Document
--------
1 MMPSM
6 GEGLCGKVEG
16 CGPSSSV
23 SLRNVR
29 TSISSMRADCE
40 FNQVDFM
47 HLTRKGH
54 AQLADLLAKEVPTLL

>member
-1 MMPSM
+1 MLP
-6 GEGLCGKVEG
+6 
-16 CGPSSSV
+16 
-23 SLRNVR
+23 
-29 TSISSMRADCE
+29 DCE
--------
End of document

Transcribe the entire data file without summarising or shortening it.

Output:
1 MMPSM
6 GEGLCGKVEG
16 CGPSSSV
23 SLRNVR
29 TSISSMRADCE
40 FNQVDFM
47 HLTRKGH
54 AQLADLLAKEVPTLL

>member
-1 MMPSM
+1 MLP
-6 GEGLCGKVEG
+6 
-16 CGPSSSV
+16 
-23 SLRNVR
+23 
-29 TSISSMRADCE
+29 DCE